On Thu, 08 Apr 2004 07:10:33 GMT, Wayne Stewart <way...@telus.dot.net>
wrote:

>I had a hard time understanding the why of the IIc+. They spent a lot
>of money and time designing the IIc+ when they could easily have made
>a IIgs motherboard without the slots in almost no development time.
>They likely could have upped the speed to 4 mhz easily enough.
>Building in a SCSI card would have been easy. Then they would have
>had something to get the Apple II community talkingand without using
>hardly any resources.
>
>The only thing that really makes sense is the story of the IIc+
>that they just decided to build a model of the IIc with a 3.5" drive
>and as an afterthought added a built-in ZipChip.

I could never understand the thinking behind the IIc+ either. They
release a 16 bit computer with lots of bells and whistles, upgrade it
only slightly and then release another 8 bit computer with nothing in
it that a regular IIc user couldn't do (with the possible exception of
booting 3.5" disks, I've never been sure how that works with the IIc).
Just add a ZipChip and a UniDisk and away you go. Heck, doing it that
way you could even get an 8 MHz IIc instead. :-)

Then there is the Mark Twain that was in the works that, without
slots, would have fit nicely into a IIc style case. The Mark Twain
used SIMMs for memory and had a built in SCSI interface so they could
have put a hard drive instead of a floppy in the case. With the
external floppy port, it would have been a great computer even if it
didn't run any faster than the original IIgs.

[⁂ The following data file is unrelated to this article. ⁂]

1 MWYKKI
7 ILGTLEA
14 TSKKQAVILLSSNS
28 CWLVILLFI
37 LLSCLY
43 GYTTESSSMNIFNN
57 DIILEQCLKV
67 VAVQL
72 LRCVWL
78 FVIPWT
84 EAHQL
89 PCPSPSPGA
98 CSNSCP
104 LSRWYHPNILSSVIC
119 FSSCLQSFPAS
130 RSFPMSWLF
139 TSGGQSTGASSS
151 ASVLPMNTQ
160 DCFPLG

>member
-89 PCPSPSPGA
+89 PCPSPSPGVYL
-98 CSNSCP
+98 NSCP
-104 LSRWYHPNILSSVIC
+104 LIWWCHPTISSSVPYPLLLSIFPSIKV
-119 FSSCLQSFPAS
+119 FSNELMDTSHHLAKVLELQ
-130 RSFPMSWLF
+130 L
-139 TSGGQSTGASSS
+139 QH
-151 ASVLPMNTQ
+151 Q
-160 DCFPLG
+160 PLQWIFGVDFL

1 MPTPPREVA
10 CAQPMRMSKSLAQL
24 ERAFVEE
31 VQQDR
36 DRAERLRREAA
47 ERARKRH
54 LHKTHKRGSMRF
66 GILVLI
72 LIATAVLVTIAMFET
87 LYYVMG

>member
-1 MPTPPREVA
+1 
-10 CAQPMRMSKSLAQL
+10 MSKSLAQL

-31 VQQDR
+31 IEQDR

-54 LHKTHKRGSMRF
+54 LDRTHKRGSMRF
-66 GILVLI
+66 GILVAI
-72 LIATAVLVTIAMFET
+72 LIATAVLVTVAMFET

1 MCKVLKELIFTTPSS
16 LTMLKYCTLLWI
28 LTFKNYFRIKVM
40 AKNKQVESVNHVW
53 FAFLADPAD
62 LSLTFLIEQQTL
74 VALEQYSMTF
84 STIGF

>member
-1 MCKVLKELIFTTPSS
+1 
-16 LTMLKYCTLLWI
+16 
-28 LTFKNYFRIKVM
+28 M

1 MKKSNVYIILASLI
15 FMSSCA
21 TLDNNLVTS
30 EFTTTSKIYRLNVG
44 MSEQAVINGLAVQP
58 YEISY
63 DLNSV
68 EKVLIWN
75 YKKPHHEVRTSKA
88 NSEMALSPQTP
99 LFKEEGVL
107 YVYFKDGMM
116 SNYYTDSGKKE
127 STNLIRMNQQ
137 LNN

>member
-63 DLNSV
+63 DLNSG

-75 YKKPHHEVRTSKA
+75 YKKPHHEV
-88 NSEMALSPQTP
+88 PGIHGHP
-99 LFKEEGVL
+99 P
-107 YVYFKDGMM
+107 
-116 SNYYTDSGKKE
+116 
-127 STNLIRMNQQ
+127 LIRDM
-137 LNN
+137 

--
Jeff Blakeney - Dean of the Apple II University in the
Apple II Community on Syndicomm.com
CUT the obvious from my address if you want to e-mail me

M. Pender

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Apr 10, 2004, 5:36:13 PM4/10/04
to
On 4/8/04 12:54 AM, in article c52lv...@news1.newsguy.com, "David Chiu"
<no...@nowhere.org> wrote:

>
> "M. Pender" <mpe...@hotmail.com> wrote in message
> news:BC9A31F7.9C83%mpe...@hotmail.com...
>
> : Not so strange; I believe there were at least three major variations of the
> : 128EX including:
> : - removal of the Z80 coprocessor socket
>
> At risk of sounding stupid... *WHAT* Z80 socket? (Does anyone have pic of this
> particular version of logic board?)

Logic board? It was a socket, labeled Z-80, on the original Laser 128
motherboard. Apparently they though about offering CP/M capability but
removed the feature early in the lifecycle of the product.

> : - changing the case style from the original "block" style case to the
> : rounded corners
>
> Yes. I've always thought the original case was an atrocity of ascetics.

I thought the keyboard with the original case was better than the later
models though.



> : - introduction of the UDC drive electronics
>
> For some reason I keep thinking UDC has always been a part of Laser.

Nope. I had one of the earlier models and had to buy a UDC card to use a
3.5" drive, at least until I exchanged my machine for a 128ex that had the
UDC electronics.



> : - removal of the QHR graphics
>
> *WHAT* QHR?

Quad-High resolution graphics. IIRC it was like DHR, but with twice as many
pixels across the horizontal dimension. Of course, since none of the Apple
software of the time used the mode, one might well question why the folks at
Laser bothered.



> : And IIRC the EX/2 was the very end of the line.
>
> Apparently enough of a "threat" that compelled Apple to seek out ZIP for the